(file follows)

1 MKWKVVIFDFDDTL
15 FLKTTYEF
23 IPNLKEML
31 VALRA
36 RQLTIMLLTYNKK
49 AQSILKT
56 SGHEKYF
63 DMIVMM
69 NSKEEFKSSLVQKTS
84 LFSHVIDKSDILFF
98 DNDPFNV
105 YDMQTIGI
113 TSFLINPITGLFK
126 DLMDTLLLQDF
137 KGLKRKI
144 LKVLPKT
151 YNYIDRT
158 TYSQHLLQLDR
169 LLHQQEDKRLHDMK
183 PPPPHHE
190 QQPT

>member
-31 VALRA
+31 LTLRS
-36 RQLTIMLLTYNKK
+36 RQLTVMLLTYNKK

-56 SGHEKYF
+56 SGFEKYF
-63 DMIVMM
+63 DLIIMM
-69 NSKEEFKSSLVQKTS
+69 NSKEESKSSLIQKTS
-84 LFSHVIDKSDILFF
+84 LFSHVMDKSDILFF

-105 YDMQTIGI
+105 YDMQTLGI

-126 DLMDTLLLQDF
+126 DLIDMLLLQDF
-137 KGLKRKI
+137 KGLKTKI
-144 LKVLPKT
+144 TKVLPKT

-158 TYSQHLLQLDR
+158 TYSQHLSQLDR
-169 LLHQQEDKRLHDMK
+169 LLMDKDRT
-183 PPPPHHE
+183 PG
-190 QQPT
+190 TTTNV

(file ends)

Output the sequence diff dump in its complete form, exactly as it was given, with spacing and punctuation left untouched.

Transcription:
1 MKWKVVIFDFDDTL
15 FLKTTYEF
23 IPNLKEML
31 VALRA
36 RQLTIMLLTYNKK
49 AQSILKT
56 SGHEKYF
63 DMIVMM
69 NSKEEFKSSLVQKTS
84 LFSHVIDKSDILFF
98 DNDPFNV
105 YDMQTIGI
113 TSFLINPITGLFK
126 DLMDTLLLQDF
137 KGLKRKI
144 LKVLPKT
151 YNYIDRT
158 TYSQHLLQLDR
169 LLHQQEDKRLHDMK
183 PPPPHHE
190 QQPT

>member
-31 VALRA
+31 LTLRS
-36 RQLTIMLLTYNKK
+36 RQLTVMLLTYNKK

-56 SGHEKYF
+56 SGFEKYF
-63 DMIVMM
+63 DLIIMM
-69 NSKEEFKSSLVQKTS
+69 NSKEESKSSLIQKTS
-84 LFSHVIDKSDILFF
+84 LFSHVMDKSDILFF

-105 YDMQTIGI
+105 YDMQTLGI

-126 DLMDTLLLQDF
+126 DLIDMLLLQDF
-137 KGLKRKI
+137 KGLKTKI
-144 LKVLPKT
+144 TKVLPKT

-158 TYSQHLLQLDR
+158 TYSQHLSQLDR
-169 LLHQQEDKRLHDMK
+169 LLMDKDRT
-183 PPPPHHE
+183 PG
-190 QQPT
+190 TTTNV